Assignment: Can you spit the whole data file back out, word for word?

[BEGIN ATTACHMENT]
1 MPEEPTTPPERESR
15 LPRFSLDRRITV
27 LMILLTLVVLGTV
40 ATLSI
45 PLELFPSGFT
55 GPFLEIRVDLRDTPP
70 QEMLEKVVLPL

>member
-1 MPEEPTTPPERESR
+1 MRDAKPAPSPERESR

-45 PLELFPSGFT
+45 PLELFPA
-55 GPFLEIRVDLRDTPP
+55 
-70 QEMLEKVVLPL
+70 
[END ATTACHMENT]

1 MPEEPTTPPERESR
15 LPRFSLDRRITV
27 LMILLTLVVLGTV
40 ATLSI
45 PLELFPSGFT
55 GPFLEIRVDLRDTPP
70 QEMLEKVVLPL

>member
-1 MPEEPTTPPERESR
+1 MRDAKPAPSPERESR

-45 PLELFPSGFT
+45 PLELFPA
-55 GPFLEIRVDLRDTPP
+55 
-70 QEMLEKVVLPL
+70 